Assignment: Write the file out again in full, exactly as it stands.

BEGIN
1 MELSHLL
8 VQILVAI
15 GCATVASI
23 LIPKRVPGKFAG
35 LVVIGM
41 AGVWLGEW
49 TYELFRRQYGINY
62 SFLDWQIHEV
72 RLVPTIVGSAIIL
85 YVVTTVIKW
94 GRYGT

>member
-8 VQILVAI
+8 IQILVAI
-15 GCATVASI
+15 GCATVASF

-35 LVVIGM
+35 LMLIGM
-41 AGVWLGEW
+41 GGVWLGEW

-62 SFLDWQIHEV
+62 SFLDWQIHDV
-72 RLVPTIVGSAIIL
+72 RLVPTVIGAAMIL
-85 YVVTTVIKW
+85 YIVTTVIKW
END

1 MELSHLL
8 VQILVAI
15 GCATVASI
23 LIPKRVPGKFAG
35 LVVIGM
41 AGVWLGEW
49 TYELFRRQYGINY
62 SFLDWQIHEV
72 RLVPTIVGSAIIL
85 YVVTTVIKW
94 GRYGT

>member
-8 VQILVAI
+8 IQILVAI
-15 GCATVASI
+15 GCATVASF

-35 LVVIGM
+35 LMLIGM
-41 AGVWLGEW
+41 GGVWLGEW

-62 SFLDWQIHEV
+62 SFLDWQIHDV
-72 RLVPTIVGSAIIL
+72 RLVPTVIGAAMIL
-85 YVVTTVIKW
+85 YIVTTVIKW